New River Valley residents can now look forward to no longer having to drive to Roanoke to catch a train to Washington, D.C., and beyond, but key particulars of the passenger rail plan are not yet on the tracks.
One matter is where a New River Valley station will be located.
Work led by the New River Valley Regional Commission recommended some years ago a spot near the Christiansburg Aquatic Center off of North Franklin Street, and the town bought land in that area primarily for that purpose. But a few people close to the passenger rail extension project now say it’s highly unlikely that will happen.
The state’s approximately $257 million investment into the Western Rail Initiative—the program that covers the planned return of passenger rail to the New River Valley and the upcoming addition of another train from Roanoke to Washington D.C.—includes the acquisition of right of way and track from Norfolk Southern Railway for just under 29 miles of the Virginian Line from the Salem Crossovers to Merrimac.
The New River Valley station will be on the old Virginian Line and not on the Norfolk Southern Mainline, which are the tracks near the Christiansburg Aquatic Center, Virginia Department of Rail and Public Transportation spokeswoman Haley Glynn wrote in an email this past week.
“The exact station location and routes are still subject to environmental study, planning and definitive agreements,” she wrote. “Due to ongoing negotiations, that’s all the information we can provide at this time.”
Christiansburg Mayor Mike Barber said he knew a few months ago a station near the Aquatic Center was unlikely but he remained tight-lipped due to the ongoing negotiations between the state and Norfolk Southern. He said he understands that one hurdle with a station near the Aquatic Center is interference with the rail company’s freight line.
Barber has also pointed to some topography challenges.
“I never thought the aquatic center site was the best site because of ingress and grading work required,” he wrote in an email. “I felt the costs involved would be [too] high.”
Further, Barber wrote that the site was recommended by the local passenger rail group long before the idea of using the Virginian line came into existence. The mayor, however, wrote the town will be involved in working with DRPT, the Virginia Department of Transportation and other agencies to determine possible sites.
One key reason the Christiansburg site was recommended is its centrality to the area and convenient access for the bulk of the anticipated ridership, said Larry Hincker, spokesman for the group behind much of the campaign to return passenger rail to the New River Valley. The site was also recommended due to its relative access to roadways, or in this case the North Franklin Street thoroughfare that provides a direct link to the Blacksburg and Christiansburg downtown areas, he said.
“That’s more or less the heart of the New River Valley, roadway wise and population density wise,” Hincker said.
Barber maintains that Christiansburg in general remains the logical location.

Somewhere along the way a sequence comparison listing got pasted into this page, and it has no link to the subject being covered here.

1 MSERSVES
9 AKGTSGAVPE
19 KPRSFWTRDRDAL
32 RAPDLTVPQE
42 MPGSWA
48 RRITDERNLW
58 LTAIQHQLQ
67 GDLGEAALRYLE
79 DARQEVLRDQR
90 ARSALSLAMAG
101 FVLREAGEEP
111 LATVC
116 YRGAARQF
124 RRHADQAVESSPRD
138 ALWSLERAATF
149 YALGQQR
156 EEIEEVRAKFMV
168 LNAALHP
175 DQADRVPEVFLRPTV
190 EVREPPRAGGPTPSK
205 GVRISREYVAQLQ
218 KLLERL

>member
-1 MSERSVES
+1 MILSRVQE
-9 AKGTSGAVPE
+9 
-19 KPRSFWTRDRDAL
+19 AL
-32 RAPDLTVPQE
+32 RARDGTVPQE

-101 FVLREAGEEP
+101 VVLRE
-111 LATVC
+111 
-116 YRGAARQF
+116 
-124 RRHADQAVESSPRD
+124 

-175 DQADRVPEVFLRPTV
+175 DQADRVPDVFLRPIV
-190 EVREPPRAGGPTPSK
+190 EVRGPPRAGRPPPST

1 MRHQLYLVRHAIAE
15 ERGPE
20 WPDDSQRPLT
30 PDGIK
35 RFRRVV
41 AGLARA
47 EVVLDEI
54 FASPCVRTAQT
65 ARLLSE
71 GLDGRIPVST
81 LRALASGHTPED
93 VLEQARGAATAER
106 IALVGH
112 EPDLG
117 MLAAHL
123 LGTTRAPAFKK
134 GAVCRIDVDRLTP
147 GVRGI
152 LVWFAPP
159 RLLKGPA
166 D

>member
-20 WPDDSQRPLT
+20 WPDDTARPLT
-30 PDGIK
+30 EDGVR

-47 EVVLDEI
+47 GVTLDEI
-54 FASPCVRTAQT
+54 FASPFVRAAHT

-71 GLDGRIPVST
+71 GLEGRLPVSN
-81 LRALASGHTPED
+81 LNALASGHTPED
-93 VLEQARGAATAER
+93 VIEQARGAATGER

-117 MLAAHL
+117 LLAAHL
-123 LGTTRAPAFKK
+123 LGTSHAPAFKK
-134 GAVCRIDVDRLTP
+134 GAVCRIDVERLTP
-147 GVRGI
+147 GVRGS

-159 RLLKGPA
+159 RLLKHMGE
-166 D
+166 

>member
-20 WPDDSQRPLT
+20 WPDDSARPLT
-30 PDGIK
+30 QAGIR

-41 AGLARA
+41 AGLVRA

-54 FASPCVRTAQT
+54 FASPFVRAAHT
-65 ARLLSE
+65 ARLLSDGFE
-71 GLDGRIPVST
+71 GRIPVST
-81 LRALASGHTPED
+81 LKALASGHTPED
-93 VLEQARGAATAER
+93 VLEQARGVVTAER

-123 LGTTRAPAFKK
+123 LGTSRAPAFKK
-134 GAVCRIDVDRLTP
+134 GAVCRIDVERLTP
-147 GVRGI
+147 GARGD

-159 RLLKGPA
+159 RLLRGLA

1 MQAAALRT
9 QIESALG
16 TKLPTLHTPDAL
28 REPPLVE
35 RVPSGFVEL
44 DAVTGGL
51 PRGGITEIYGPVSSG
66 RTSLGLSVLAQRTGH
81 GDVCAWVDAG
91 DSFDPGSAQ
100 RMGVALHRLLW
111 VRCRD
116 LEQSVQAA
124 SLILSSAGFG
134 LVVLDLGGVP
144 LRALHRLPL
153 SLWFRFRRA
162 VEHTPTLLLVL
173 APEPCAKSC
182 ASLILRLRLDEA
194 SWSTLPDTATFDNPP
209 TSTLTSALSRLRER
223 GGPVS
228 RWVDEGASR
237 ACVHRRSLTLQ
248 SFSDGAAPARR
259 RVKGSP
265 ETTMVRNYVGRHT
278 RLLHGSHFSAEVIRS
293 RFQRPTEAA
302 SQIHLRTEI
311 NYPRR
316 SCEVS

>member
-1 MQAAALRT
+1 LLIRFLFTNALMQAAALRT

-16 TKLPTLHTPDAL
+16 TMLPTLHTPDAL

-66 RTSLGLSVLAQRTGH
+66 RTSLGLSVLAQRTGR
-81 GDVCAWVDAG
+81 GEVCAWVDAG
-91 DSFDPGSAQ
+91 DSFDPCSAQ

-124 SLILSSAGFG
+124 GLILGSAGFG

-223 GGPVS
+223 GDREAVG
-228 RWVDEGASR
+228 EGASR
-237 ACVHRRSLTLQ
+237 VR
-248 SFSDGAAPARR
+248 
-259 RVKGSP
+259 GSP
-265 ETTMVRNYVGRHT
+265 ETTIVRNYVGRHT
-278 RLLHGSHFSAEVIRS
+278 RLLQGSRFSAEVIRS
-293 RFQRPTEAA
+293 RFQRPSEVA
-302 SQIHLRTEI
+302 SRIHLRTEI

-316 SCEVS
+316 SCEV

Previous research has found that most passengers would come from either Blacksburg or Christiansburg.
Christiansburg spent just under $400,000 a few years ago to buy the eight acres near the aquatic center, but town officials said at the time the land would be used for additional parking for the swimming facility should a train station not be built there.
Barber said the town already paved space for overflow parking on some of the acquired land. But he said a big reason the town bought the land was to show that it would be ready to accommodate passenger rail operations.
“We set the tone and bought the land to show we had a commitment to getting passenger rail to this area,” he said.
Another key component that will need to be finalized is the exact makeup and functions of the New River Valley Passenger Rail Station Authority, an entity expected to include representation from various localities and agencies across the New River Valley.
The organization will allow a number of regional partners to share in the cost of building and maintaining a train station, but the specifics on that still need to be worked out, officials close to the rail project say.
“Our agency will help guide the authority through formation,” Kevin Byrd, executive director of the New River Valley Regional Commission, wrote in an email. “We are not convening potential members until more information comes from the state. There are a lot more details needed before local governments/higher ed institutions can begin making commitments that an authority would entail.”
Overall, officials are praising the agreement to return passenger rail to the region. Barber said the area is far closer to the objective than it was a few years ago.
The infrastructure improvements necessitated by the project are expected to be complete by 2025, according to the recently announced plans. Afterward, two Northeast Corridor round trips will be extended from Roanoke to Christiansburg.
“Obviously, we were elated that the state has been able to strike a preliminary agreement with Norfolk Southern,” Hincker said. “It’s one more indication of the state’s seriousness about passenger rail and their ability to make robust investment.”